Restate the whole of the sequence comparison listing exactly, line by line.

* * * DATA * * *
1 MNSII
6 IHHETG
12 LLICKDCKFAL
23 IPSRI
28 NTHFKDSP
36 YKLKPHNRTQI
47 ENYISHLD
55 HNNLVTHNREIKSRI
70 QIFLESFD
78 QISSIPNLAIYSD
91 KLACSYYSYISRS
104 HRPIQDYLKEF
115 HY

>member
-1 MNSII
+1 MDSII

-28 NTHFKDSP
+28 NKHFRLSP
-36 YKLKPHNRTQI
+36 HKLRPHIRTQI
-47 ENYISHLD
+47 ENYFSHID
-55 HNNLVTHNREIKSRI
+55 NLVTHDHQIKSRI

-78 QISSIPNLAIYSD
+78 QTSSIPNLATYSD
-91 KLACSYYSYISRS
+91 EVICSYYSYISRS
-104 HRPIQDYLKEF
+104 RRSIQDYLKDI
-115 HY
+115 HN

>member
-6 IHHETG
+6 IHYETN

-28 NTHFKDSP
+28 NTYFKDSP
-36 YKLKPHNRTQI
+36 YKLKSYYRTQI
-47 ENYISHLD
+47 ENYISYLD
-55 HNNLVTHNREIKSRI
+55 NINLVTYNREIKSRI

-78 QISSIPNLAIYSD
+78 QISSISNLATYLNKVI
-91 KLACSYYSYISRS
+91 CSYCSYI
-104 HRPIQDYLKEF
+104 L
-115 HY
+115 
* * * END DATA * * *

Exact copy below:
1 MNSII
6 IHHETG
12 LLICKDCKFAL
23 IPSRI
28 NTHFKDSP
36 YKLKPHNRTQI
47 ENYISHLD
55 HNNLVTHNREIKSRI
70 QIFLESFD
78 QISSIPNLAIYSD
91 KLACSYYSYISRS
104 HRPIQDYLKEF
115 HY

>member
-1 MNSII
+1 MDSII

-28 NTHFKDSP
+28 NKHFRLSP
-36 YKLKPHNRTQI
+36 HKLRPHIRTQI
-47 ENYISHLD
+47 ENYFSHID
-55 HNNLVTHNREIKSRI
+55 NLVTHDHQIKSRI

-78 QISSIPNLAIYSD
+78 QTSSIPNLATYSD
-91 KLACSYYSYISRS
+91 EVICSYYSYISRS
-104 HRPIQDYLKEF
+104 RRSIQDYLKDI
-115 HY
+115 HN

>member
-6 IHHETG
+6 IHYETN

-28 NTHFKDSP
+28 NTYFKDSP
-36 YKLKPHNRTQI
+36 YKLKSYYRTQI
-47 ENYISHLD
+47 ENYISYLD
-55 HNNLVTHNREIKSRI
+55 NINLVTYNREIKSRI

-78 QISSIPNLAIYSD
+78 QISSISNLATYLNKVI
-91 KLACSYYSYISRS
+91 CSYCSYI
-104 HRPIQDYLKEF
+104 L
-115 HY
+115 